Finally, a judge willing to stand up and recognize that an odor of alcohol doesn’t mean a person is impaired and most importantly, a picture is worth a thousand words.

Tuesday, April 6, 2010

Chicago DUI lawyer says they will put you in jail just for driving

This Chicago DUI lawyer gets asked the same question a lot. Isn’t this just a traffic ticket? She’s posted here, here, and here about the consequences of driving on a suspended or revoked license. So today, she thought she’d share a conversation she has at least once each day. This hypothetical conversation is about being charged with a suspended or revoked driver’s license.

Accused: I got charged with a traffic offense.

Chicago DUI Lawyer: What’s the charge?

Accused: Driving without a license

Chicago DUI Lawyer: Driving without a license or do you mean driving while suspended or revoked?

Accused: Yep. That’s it, driving while suspended or revoked.

Chicago DUI Lawyer: Did you have a valid license when you were stopped?

Accused (indignant): No. I’ve never had a driver’s license.

Chicago DUI Lawyer: You know they can put you in jail for that right?

Accused (worried): Why would they do that?

Chicago DUI Lawyer: Because your state legislators decided that a person who would continue to drive without a license should be punished and punished severely.

Accused: A whole year?

Chicago DUI Lawyer: Yes up to a whole year if it’s a misdemeanor, even more time if it’s a felony charge.

Accused: What are you talking about, this is just traffic?

Chicago DUI Lawyer: Unfortunately, it isn’t. Do you consider carjacking a traffic case?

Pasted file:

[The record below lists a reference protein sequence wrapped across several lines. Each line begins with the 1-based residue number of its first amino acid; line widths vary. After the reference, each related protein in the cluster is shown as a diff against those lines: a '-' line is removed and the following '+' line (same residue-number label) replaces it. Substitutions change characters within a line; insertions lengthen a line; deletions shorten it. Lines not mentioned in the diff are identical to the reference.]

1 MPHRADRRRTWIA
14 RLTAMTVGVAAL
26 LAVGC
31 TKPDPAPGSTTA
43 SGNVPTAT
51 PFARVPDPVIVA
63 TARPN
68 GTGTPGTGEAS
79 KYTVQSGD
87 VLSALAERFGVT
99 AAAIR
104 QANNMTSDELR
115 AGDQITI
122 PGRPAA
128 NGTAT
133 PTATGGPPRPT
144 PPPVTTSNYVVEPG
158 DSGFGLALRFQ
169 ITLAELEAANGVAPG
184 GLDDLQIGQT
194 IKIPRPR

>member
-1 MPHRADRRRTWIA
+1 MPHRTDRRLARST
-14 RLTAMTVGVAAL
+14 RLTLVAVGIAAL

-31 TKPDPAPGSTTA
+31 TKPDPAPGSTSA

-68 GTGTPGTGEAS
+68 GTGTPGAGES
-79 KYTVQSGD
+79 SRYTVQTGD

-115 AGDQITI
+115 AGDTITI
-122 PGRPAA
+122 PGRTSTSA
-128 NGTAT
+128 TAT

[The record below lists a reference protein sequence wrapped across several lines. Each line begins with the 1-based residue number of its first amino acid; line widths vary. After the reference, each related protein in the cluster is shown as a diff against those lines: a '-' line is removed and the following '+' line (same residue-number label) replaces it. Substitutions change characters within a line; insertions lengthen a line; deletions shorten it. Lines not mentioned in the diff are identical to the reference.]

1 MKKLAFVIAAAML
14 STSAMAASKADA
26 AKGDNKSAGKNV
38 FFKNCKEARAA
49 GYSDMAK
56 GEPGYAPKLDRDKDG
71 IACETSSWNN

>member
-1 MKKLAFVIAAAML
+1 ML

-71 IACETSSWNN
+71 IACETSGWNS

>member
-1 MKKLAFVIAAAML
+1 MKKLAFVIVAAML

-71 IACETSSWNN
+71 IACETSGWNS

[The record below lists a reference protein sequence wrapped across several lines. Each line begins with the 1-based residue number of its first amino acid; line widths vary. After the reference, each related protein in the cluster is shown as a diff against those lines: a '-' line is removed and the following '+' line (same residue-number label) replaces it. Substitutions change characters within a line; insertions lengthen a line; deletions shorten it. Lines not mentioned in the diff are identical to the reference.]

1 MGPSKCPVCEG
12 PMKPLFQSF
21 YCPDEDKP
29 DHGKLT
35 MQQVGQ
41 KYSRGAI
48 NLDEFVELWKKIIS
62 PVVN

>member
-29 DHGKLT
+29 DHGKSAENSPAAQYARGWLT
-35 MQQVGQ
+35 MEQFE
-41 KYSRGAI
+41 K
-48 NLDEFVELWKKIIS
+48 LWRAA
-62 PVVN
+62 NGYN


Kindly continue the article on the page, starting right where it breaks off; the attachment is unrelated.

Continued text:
Accused: Of course not that’s theft.

Chicago DUI Lawyer: You realize it also involves a car right?

Accused: Okay, okay I get it.

Chicago DUI Lawyer: You wouldn’t call a carjacking a traffic case right?

Accused: No.
Driving on a suspended or revoked license is a serious offense. Even if you aren’t facing jail time you should have a knowledgeable attorney represent you. Many people choose to plead guilty and “pay a little fine” not realizing that they are giving themselves a criminal record. It’s true, that the accused is always admonished as to the maximum penalty for the crime and they sign a jury waiver indicating that they accept the court’s admonishments, but time after time I come across folks who apparently had not idea what they were signing away or just how serious this offense is.

Free Legal Advice: If your license is suspended or revoked, don’t drive until you have a valid driver’s license in you hand. It is the law and it’s not just a “traffic ticket”.

Monday, April 5, 2010

Chicago DUI lawyer comments on the return of a Chicago Top DUI Cop

This Chicago DUI lawyer is going to take an educated guess. Her educated guess is that DUI arrests will increase in Chicago. Do you want to know why?

I talked to a prosecutor today and he confirmed what I saw today. Officer Richard Fiorito is back. You may recall I posted here, here, and here about Officer Fiorito. He was a Top DUI Cop for the City. Then last spring his honors and reputation were tarnished with allegations of false arrests for DUI. No criminal charges were ever filed against him and he should be back off of desk assignment soon.